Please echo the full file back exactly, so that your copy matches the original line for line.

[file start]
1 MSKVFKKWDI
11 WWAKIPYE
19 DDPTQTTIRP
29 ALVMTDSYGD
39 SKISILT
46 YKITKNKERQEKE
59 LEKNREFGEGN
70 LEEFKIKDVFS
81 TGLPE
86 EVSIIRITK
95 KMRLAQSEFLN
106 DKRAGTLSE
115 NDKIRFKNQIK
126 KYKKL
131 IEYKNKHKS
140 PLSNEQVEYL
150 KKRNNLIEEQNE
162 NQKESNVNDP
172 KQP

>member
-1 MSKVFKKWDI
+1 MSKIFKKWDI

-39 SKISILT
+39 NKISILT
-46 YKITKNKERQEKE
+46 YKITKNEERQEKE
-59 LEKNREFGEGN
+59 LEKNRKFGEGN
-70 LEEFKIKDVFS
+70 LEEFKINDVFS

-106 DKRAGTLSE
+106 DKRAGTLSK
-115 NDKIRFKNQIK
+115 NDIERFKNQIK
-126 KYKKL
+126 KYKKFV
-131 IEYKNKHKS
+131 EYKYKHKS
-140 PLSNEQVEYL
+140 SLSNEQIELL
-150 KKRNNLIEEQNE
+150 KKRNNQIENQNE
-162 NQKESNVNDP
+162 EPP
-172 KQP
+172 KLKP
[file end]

1 MSKVFKKWDI
11 WWAKIPYE
19 DDPTQTTIRP
29 ALVMTDSYGD
39 SKISILT
46 YKITKNKERQEKE
59 LEKNREFGEGN
70 LEEFKIKDVFS
81 TGLPE
86 EVSIIRITK
95 KMRLAQSEFLN
106 DKRAGTLSE
115 NDKIRFKNQIK
126 KYKKL
131 IEYKNKHKS
140 PLSNEQVEYL
150 KKRNNLIEEQNE
162 NQKESNVNDP
172 KQP

>member
-1 MSKVFKKWDI
+1 MSKIFKKWDI

-39 SKISILT
+39 NKISILT
-46 YKITKNKERQEKE
+46 YKITKNEERQEKE
-59 LEKNREFGEGN
+59 LEKNRKFGEGN
-70 LEEFKIKDVFS
+70 LEEFKINDVFS

-106 DKRAGTLSE
+106 DKRAGTLSK
-115 NDKIRFKNQIK
+115 NDIERFKNQIK
-126 KYKKL
+126 KYKKFV
-131 IEYKNKHKS
+131 EYKYKHKS
-140 PLSNEQVEYL
+140 SLSNEQIELL
-150 KKRNNLIEEQNE
+150 KKRNNQIENQNE
-162 NQKESNVNDP
+162 EPP
-172 KQP
+172 KLKP